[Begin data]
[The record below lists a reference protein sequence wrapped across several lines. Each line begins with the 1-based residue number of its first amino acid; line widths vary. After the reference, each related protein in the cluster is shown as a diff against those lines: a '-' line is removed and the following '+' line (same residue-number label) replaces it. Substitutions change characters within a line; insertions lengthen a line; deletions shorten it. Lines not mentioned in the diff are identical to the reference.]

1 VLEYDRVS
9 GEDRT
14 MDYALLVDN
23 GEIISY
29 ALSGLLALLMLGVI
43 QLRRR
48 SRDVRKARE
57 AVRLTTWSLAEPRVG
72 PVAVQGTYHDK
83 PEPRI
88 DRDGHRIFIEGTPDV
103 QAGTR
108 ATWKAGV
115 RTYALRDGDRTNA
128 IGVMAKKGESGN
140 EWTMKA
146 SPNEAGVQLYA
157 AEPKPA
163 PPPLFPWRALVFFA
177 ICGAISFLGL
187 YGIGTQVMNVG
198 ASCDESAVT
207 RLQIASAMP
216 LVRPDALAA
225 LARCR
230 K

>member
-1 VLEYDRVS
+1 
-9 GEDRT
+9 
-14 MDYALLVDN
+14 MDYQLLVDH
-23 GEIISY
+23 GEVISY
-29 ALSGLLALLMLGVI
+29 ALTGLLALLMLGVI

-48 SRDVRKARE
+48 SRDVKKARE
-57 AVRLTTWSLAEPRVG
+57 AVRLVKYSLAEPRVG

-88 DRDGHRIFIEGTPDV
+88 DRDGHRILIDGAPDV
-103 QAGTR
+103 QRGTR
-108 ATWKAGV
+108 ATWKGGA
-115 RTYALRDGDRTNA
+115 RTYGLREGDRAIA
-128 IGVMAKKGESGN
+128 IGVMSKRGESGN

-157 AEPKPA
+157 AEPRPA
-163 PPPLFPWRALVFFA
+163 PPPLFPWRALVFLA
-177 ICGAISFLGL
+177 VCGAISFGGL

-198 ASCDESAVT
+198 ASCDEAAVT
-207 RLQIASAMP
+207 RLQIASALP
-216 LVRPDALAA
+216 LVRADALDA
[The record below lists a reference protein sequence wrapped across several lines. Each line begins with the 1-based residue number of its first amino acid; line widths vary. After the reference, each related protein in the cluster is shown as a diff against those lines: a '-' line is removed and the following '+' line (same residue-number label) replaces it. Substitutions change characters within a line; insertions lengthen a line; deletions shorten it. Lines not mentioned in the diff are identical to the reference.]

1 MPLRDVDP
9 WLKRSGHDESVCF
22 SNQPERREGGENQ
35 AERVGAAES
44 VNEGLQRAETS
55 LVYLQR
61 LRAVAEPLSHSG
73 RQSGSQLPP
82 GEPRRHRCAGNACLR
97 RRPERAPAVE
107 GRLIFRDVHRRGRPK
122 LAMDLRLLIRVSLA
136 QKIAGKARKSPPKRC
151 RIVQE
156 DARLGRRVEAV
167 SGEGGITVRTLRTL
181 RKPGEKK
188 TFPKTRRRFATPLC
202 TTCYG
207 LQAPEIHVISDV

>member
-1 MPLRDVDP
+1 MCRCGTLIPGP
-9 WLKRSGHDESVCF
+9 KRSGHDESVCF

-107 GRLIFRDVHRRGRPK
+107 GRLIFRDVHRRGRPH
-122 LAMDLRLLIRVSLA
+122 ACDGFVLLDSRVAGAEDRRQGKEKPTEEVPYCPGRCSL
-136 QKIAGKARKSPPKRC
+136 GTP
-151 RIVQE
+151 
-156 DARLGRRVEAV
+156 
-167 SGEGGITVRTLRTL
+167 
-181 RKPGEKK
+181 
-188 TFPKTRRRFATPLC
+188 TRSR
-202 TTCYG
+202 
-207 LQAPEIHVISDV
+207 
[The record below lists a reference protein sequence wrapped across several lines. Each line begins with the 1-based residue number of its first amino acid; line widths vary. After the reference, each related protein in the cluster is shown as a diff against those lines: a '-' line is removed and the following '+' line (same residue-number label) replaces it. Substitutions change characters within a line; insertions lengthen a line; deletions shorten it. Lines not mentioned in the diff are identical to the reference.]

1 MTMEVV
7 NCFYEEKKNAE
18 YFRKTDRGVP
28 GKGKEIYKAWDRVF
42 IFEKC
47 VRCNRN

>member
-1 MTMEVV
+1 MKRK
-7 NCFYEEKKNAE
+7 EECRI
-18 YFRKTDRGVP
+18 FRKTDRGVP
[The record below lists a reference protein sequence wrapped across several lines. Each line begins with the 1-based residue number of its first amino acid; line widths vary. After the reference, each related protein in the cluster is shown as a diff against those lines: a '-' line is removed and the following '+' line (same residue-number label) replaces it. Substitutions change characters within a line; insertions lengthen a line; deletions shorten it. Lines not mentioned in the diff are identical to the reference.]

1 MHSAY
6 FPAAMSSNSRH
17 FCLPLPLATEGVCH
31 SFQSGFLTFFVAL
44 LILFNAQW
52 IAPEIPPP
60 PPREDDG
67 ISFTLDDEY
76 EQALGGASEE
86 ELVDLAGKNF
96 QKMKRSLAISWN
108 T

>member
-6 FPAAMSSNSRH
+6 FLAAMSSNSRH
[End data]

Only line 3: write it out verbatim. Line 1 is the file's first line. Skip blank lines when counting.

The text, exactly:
9 GEDRT